4. Section 5(1)(iv) as amended provides for an exemption of a house property up to the value of Rs. 1,00,000. Under Section 5(1)(iva) agricultural lands up to the value of Rs. 1,50,000 are exempted. The contention of the petitioners as originally put forward in the affidavits is that the higher exemption in respect of agricultural lands under Section 5(1)(iva) is violative of Article 14 of the Constitution. But, at the time of the arguments, the learned counsel for the petitioners frankly stated that it is against the petitioners' interest to put forward such contention and that, therefore, he is giving up that contention. But he would, however, contend that the proviso, to Section 5(1)(iva) which reduces the exemption limit in relation to agricultural lands if the assessee happens to own a house property referred to in Section 5(1)(iv) is discriminatory and violative of Article 14. But we are definitely of the view that the impugned proviso does not suffer from any such infirmity. According to the learned counsel for the petitioners while an assessee who owns exclusively agricultural lands is entitled to exemption in relation thereto up to the limit of Rs. 1,50,000 under Section 5(1)(iva) an assessee who owns both agricultural lands and a house property referred to in Sub-section (iv) is not given exemption to the same limit and extent as the proviso to Section 5(1)(iva) cuts down the limit for exemption in such cases. In other words, what the petitioners say is that the exemption in relation to agricultural lands should be considered independently without reference to the existence of other items of assets or the grant of exemption in relation thereto under the provisions of the Act. It is well established that both in the matter of taxation and in the grant of exemption from the tax the legislature has got wide discretion to pick and choose classes of objects, persons and methods if it does so reasonably. It is true the legislature has chosen to provide a limit for exemption in relation to each category of assets. But that cannot affect the powers of the legislature to provide a further limitation for exemption in relation to all categories of assets. The legislature is empowered to say that while granting the exemption in relation to one category of assets the assessing authority is bound to take into account the grant of exemption to the same individual under other categories of assets. Therefore, while granting exemption in relation to agricultural lands and fixing a limit of Rs. 1,50,000 under Section 5(1)(iva), the legislature had specifically provided that while considering the question of exemption under Clause (iva) the fact that the assessee has got an exemption under Clause (iv) in respect of a house property had to be takeninto account. The legislative intention in introducing the proviso to Clause (iva) is to make a two-fold classification between persons owning only house properties referred to in Clause (iv) and persons owning other properties including agricultural lands, in the matter of exemption. The legislature has, therefore, provided that for persons owning house properties referred to in Clause (iv) the exemption limit will be Rs. 1,00,000 and persons who own house properties as well as agricultural lands the exemption limit will be Rs. 1,50,000. The said two-fold classification in the matter of grant of exemption has got a rational nexus with the object of the Act, and, therefore, it cannot be said to be either arbitrary or discriminatory.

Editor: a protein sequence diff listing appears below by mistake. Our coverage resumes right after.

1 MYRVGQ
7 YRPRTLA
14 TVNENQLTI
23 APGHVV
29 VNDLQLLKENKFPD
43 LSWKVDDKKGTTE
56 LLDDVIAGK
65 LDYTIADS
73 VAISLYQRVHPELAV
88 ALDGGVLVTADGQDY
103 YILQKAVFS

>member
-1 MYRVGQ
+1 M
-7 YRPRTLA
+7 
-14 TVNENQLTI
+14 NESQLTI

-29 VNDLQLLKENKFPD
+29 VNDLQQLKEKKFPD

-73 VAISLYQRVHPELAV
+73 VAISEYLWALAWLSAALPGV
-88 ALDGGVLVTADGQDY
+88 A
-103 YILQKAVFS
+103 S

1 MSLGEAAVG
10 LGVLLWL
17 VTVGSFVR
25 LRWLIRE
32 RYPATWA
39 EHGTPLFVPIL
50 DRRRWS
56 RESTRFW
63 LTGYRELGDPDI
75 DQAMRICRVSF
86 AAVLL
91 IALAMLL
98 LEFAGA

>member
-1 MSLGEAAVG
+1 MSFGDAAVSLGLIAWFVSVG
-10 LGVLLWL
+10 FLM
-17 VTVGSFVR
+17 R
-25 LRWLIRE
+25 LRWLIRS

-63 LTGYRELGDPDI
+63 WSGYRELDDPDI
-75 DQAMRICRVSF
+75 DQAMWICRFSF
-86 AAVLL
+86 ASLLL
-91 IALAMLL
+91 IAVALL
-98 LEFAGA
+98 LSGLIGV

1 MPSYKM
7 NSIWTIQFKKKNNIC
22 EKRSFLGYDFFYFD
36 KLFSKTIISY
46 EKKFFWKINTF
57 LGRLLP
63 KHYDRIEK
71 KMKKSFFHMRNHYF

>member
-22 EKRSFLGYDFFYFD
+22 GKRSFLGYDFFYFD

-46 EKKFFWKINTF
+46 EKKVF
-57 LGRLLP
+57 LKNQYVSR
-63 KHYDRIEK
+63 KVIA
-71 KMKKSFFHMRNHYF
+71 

5. The learned counsel for the petitioners brings to our notice the decision of the Supreme Court in S.K. Dutta, Income-tax Officer v. Lawrence Singh Ingly, : 68ITR272(SC) . as supporting his contention. But we do not see how the petitioners can derive any support from that decision. In that case the exclusion of certain Government servants from exemption given under Section 4(3)(xxi) of the Indian Income-tax Act, 1922, and Section 10(26) of the Income-tax Act, 1961, was attacked as being violative of Article 14, Their Lordships of the Supreme Court held that in the context of exemption from income-tax there can be no distinction between the income earned by a Government servant and that earned by a person in other walks of life and that, therefore, there is no legal basis for differentiating Government servants from others in the matter of exemption. It was pointed out in that case that though taxation laws must also pass the test of Article 14 in deciding whether a taxation law is discriminatory or not it is necessary to bear in mind that the State has a wide discretion is selecting the persons or objects it will tax, that a statute is not open to attack on the ground that it taxes some persons or objects and not others and that it is only when, within the range of its selection, the law operates unequally and that cannot be justified on the basis of any valid classification that it would be violative of Article 14. In that case the effect of the provision for exemption was that the taxing law operated unequally and that inequality could not be justified on the basis of any valid classification. But, in this case, it is not as if the taxing measure operates unequally. The impugned proviso merely provides that the total exemption in respect of persons owning exclusively agricultural lands and house properties should not exceed Rs. 1,50,000. We cannot see any objection to the fixation of a combined ceiling limit for two categories of assets for the purpose of exemption. As a matter of fact, the learned counsel himself concedes that the statute after providing exemption limit in respect of each asset can further provide that the aggregate exemption in respect of all the assets should not exceed aparticular limit. What the legislature has done here is to fix a combined ceiling limit for exemption in respect of house properties as well as agricultural lands.
6. In the result the writ petitions are dismissed with costs. Counsel'sfee, Rs. 100 in each case.